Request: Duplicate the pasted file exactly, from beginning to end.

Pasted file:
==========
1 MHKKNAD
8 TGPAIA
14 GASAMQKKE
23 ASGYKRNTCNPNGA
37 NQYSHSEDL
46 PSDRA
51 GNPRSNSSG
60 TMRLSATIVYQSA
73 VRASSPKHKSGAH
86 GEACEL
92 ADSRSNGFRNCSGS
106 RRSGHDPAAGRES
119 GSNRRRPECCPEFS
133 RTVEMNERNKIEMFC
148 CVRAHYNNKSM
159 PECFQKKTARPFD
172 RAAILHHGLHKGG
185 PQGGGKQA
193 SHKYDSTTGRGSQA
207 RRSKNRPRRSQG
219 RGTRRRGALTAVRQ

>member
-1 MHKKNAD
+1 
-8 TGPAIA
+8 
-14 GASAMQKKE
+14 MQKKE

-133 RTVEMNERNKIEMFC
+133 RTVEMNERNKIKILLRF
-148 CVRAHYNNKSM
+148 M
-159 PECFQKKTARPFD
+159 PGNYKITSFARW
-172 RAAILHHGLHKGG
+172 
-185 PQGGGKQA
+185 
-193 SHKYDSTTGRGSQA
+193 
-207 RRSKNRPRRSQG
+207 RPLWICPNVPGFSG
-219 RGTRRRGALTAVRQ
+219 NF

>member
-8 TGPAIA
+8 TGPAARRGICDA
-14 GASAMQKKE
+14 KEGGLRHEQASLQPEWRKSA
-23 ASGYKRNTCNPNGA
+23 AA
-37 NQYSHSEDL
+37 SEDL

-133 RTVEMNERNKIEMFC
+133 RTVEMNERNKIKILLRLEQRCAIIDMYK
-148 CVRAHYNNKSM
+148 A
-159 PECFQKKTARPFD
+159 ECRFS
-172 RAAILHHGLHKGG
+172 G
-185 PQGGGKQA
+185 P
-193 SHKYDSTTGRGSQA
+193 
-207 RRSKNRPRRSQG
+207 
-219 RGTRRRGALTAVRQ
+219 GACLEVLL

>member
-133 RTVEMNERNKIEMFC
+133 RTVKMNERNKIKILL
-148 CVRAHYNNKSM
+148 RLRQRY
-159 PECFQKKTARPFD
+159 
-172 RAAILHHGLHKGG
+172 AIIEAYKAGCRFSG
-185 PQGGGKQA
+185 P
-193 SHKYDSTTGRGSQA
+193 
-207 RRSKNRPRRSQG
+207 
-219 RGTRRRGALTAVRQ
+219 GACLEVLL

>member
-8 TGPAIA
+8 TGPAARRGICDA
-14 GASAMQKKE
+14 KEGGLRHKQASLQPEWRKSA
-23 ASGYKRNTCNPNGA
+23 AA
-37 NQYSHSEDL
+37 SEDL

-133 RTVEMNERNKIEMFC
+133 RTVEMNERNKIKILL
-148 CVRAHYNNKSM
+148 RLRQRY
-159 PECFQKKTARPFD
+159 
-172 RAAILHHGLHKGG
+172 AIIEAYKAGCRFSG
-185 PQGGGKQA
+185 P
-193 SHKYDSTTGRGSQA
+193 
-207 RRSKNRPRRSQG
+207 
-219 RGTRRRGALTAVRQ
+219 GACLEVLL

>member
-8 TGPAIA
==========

1 MHKKNAD
8 TGPAIA
14 GASAMQKKE
23 ASGYKRNTCNPNGA
37 NQYSHSEDL
46 PSDRA
51 GNPRSNSSG
60 TMRLSATIVYQSA
73 VRASSPKHKSGAH
86 GEACEL
92 ADSRSNGFRNCSGS
106 RRSGHDPAAGRES
119 GSNRRRPECCPEFS
133 RTVEMNERNKIEMFC
148 CVRAHYNNKSM
159 PECFQKKTARPFD
172 RAAILHHGLHKGG
185 PQGGGKQA
193 SHKYDSTTGRGSQA
207 RRSKNRPRRSQG
219 RGTRRRGALTAVRQ

>member
-1 MHKKNAD
+1 
-8 TGPAIA
+8 
-14 GASAMQKKE
+14 MQKKE

-133 RTVEMNERNKIEMFC
+133 RTVEMNERNKIKILLRF
-148 CVRAHYNNKSM
+148 M
-159 PECFQKKTARPFD
+159 PGNYKITSFARW
-172 RAAILHHGLHKGG
+172 
-185 PQGGGKQA
+185 
-193 SHKYDSTTGRGSQA
+193 
-207 RRSKNRPRRSQG
+207 RPLWICPNVPGFSG
-219 RGTRRRGALTAVRQ
+219 NF

>member
-8 TGPAIA
+8 TGPAARRGICDA
-14 GASAMQKKE
+14 KEGGLRHEQASLQPEWRKSA
-23 ASGYKRNTCNPNGA
+23 AA
-37 NQYSHSEDL
+37 SEDL

-133 RTVEMNERNKIEMFC
+133 RTVEMNERNKIKILLRLEQRCAIIDMYK
-148 CVRAHYNNKSM
+148 A
-159 PECFQKKTARPFD
+159 ECRFS
-172 RAAILHHGLHKGG
+172 G
-185 PQGGGKQA
+185 P
-193 SHKYDSTTGRGSQA
+193 
-207 RRSKNRPRRSQG
+207 
-219 RGTRRRGALTAVRQ
+219 GACLEVLL

>member
-133 RTVEMNERNKIEMFC
+133 RTVKMNERNKIKILL
-148 CVRAHYNNKSM
+148 RLRQRY
-159 PECFQKKTARPFD
+159 
-172 RAAILHHGLHKGG
+172 AIIEAYKAGCRFSG
-185 PQGGGKQA
+185 P
-193 SHKYDSTTGRGSQA
+193 
-207 RRSKNRPRRSQG
+207 
-219 RGTRRRGALTAVRQ
+219 GACLEVLL

>member
-8 TGPAIA
+8 TGPAARRGICDA
-14 GASAMQKKE
+14 KEGGLRHKQASLQPEWRKSA
-23 ASGYKRNTCNPNGA
+23 AA
-37 NQYSHSEDL
+37 SEDL

-133 RTVEMNERNKIEMFC
+133 RTVEMNERNKIKILL
-148 CVRAHYNNKSM
+148 RLRQRY
-159 PECFQKKTARPFD
+159 
-172 RAAILHHGLHKGG
+172 AIIEAYKAGCRFSG
-185 PQGGGKQA
+185 P
-193 SHKYDSTTGRGSQA
+193 
-207 RRSKNRPRRSQG
+207 
-219 RGTRRRGALTAVRQ
+219 GACLEVLL

>member
-8 TGPAIA